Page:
The style stars I saw work their way to the front row at fashion week weren't just being pretty. This wasn't just self-promotion for the sake of it. Rather, they were doing what so many brands and media companies struggle to do: building up massive online followings. As the editor of Cosmopolitan magazine's website, Cosmopolitan.com, which now reaches 37 million readers a month, I know first-hand how hard this is. Building an organic following is about more than looking or dressing or photographing a certain way. It requires strategic planning, a vision for how you want the masses to perceive you, and establishing a voice that millions of people will connect with.
While I worked as a writer and editor from my back row seat, these internet fashion stars only got more famous — and much more valuable. They signed with agents, landed lucrative endorsement deals, appeared in ad campaigns, got their own television shows, and were flown around the world. They accrued capital with which to expand their empires in any way they so chose. Leandra Medine has turned The Man Repeller, once mostly a stream of photos of her outfits, into an online magazine with an office in Soho and a small staff. Rumi Neely of Fashion Toast designed her own clothing line, Are You Am I, and uses her following to sell it.
Over the course of my career, I've worked with many women web editors who feel uncomfortable with self-promotion. Despite being on social media all day, which is what the job demands in order to keep up with the news and our audience, I find that many women don't want to use these platforms to broadcast their accomplishments to the world. In a recent article on The Cut, several prominent writers agreed that retweeting compliments was something they couldn't stomach.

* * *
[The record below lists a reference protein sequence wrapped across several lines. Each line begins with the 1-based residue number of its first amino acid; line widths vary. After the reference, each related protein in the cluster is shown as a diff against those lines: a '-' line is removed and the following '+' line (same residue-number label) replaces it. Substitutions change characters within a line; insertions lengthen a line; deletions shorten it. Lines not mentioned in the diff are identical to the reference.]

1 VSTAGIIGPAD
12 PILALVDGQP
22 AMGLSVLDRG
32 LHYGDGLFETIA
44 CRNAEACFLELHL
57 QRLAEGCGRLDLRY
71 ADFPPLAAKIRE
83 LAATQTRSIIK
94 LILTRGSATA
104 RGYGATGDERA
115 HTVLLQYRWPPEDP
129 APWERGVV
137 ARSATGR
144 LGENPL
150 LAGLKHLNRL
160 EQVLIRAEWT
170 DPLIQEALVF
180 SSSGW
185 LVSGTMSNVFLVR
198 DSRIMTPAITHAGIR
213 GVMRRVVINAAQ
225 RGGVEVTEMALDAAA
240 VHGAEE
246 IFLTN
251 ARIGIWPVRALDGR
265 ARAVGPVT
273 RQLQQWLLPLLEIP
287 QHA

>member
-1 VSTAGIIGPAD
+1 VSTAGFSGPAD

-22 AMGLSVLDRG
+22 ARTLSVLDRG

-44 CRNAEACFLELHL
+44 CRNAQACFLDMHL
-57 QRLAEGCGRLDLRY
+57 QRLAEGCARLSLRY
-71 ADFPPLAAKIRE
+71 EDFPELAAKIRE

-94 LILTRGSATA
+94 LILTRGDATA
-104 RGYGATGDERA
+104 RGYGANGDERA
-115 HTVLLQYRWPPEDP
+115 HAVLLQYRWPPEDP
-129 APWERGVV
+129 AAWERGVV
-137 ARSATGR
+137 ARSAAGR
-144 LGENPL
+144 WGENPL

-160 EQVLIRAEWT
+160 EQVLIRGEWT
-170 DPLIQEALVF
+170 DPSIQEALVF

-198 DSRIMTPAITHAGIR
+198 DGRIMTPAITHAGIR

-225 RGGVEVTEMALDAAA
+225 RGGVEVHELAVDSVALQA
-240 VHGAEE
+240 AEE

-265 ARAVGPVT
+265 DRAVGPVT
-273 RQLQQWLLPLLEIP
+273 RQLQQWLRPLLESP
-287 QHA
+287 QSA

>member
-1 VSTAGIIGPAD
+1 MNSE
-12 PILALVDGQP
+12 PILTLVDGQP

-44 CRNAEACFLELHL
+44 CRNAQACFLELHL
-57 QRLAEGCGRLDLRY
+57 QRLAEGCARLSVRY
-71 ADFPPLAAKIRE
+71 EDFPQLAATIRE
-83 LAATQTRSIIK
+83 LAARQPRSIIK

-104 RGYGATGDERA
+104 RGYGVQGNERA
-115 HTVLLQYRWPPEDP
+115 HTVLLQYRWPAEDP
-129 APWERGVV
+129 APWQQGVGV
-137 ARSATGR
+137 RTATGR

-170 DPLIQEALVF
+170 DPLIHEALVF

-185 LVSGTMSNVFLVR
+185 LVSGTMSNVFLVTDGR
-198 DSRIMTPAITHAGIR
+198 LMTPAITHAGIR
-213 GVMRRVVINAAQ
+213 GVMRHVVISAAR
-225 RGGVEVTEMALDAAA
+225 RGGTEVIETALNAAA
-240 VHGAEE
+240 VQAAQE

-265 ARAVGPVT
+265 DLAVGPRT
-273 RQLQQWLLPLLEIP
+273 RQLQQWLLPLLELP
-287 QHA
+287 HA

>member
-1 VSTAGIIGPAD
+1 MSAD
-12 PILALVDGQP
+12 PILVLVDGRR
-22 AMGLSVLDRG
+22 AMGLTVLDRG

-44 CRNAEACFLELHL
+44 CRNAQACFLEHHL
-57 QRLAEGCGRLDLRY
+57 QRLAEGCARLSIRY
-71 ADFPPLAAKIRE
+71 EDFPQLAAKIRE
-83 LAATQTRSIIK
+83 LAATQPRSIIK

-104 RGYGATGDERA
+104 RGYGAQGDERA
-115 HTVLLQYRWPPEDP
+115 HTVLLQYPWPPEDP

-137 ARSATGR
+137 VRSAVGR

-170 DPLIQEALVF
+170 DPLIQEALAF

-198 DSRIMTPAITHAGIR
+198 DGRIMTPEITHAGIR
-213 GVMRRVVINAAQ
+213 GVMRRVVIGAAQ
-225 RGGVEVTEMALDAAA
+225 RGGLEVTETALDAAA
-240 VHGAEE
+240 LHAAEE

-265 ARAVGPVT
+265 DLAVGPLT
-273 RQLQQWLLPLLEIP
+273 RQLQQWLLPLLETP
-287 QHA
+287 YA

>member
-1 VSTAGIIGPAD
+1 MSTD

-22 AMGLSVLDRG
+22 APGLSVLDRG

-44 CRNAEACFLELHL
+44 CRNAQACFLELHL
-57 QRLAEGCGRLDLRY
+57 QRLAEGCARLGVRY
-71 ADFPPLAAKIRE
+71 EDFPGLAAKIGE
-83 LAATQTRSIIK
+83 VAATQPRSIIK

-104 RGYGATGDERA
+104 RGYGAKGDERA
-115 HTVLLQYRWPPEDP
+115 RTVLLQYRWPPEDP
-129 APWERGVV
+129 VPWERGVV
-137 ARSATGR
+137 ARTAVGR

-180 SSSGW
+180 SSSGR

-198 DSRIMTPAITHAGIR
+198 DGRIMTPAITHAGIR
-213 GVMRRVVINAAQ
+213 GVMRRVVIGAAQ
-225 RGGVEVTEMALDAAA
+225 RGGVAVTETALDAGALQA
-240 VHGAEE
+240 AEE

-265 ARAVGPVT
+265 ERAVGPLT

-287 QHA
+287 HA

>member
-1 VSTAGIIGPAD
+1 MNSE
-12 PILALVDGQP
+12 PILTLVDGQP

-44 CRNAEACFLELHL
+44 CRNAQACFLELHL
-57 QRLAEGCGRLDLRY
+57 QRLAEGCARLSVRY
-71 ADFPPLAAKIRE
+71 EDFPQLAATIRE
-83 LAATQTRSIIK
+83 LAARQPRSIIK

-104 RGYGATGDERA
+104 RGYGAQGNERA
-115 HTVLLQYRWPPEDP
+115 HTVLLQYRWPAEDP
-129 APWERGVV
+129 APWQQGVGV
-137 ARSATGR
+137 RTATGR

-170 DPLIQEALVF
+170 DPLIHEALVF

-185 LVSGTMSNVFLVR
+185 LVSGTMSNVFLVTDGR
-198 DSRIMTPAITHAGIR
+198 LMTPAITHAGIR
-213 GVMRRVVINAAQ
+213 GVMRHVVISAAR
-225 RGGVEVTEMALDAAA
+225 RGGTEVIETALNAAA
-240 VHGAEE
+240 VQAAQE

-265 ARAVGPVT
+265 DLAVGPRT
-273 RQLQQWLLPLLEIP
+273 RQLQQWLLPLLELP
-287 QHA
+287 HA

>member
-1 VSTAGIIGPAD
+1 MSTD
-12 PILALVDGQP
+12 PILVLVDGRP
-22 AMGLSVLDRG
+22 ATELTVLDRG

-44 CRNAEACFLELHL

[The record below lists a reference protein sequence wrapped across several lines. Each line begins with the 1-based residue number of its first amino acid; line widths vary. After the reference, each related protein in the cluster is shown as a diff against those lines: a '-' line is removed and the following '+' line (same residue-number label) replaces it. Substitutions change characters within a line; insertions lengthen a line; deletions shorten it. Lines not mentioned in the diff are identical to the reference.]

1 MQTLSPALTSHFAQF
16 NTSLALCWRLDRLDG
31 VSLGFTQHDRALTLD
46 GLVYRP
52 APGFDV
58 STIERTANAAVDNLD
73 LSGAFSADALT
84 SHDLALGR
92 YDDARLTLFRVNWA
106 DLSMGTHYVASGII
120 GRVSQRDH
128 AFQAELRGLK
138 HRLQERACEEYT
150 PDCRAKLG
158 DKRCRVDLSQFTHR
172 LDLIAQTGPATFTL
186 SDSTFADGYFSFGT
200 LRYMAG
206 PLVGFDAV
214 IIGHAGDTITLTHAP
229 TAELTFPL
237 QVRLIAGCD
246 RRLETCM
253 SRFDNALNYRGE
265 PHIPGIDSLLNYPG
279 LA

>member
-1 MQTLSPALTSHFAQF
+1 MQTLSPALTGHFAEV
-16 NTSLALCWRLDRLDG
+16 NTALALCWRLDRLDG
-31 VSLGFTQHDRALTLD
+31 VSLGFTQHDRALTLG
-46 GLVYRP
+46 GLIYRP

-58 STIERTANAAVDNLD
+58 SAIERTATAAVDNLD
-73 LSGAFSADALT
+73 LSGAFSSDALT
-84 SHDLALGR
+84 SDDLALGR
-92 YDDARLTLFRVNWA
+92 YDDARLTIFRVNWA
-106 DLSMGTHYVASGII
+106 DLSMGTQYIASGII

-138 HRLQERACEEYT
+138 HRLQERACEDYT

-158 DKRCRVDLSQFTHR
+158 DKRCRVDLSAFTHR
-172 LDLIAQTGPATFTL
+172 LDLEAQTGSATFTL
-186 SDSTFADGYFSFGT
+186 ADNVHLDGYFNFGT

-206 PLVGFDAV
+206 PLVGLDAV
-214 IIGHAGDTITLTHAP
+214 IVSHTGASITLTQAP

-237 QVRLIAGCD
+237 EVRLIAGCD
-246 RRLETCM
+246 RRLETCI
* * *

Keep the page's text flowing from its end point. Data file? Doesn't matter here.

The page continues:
We're too aware of the bias against the selfie-posting millennial, and reluctant to exhibit any behaviour that will make us appear self-absorbed and not serious about our work. Some editors have become so embarrassed by the attention of street style photographers and the subsequent derision from colleagues — often women — that they don't stop for them anymore. They forget that self-promotion is serious work with serious rewards.